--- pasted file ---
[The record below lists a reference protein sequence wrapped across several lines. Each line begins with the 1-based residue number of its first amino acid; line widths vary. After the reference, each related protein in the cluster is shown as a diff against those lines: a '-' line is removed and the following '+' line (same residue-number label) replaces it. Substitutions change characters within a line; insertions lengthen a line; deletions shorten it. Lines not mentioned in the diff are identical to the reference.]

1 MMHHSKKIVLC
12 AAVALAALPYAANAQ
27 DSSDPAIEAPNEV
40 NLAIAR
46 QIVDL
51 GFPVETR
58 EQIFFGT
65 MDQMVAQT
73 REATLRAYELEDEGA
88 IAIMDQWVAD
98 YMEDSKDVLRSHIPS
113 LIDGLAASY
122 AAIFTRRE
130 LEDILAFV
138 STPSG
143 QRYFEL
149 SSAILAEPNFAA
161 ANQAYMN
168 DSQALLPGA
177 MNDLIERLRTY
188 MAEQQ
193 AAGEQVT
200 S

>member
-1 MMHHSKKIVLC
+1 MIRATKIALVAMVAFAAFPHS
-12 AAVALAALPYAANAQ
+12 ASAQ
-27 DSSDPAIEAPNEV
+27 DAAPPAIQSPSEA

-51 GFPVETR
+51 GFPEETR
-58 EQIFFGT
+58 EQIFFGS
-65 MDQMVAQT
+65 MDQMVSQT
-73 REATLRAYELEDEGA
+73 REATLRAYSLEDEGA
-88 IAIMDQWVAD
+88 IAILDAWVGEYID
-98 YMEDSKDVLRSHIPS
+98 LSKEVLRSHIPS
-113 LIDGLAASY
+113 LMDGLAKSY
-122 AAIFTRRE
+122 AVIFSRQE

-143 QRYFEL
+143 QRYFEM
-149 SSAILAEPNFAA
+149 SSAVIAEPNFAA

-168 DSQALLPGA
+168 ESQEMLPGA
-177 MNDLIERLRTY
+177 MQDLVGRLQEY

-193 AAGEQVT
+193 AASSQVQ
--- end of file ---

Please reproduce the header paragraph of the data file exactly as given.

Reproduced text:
[The record below lists a reference protein sequence wrapped across several lines. Each line begins with the 1-based residue number of its first amino acid; line widths vary. After the reference, each related protein in the cluster is shown as a diff against those lines: a '-' line is removed and the following '+' line (same residue-number label) replaces it. Substitutions change characters within a line; insertions lengthen a line; deletions shorten it. Lines not mentioned in the diff are identical to the reference.]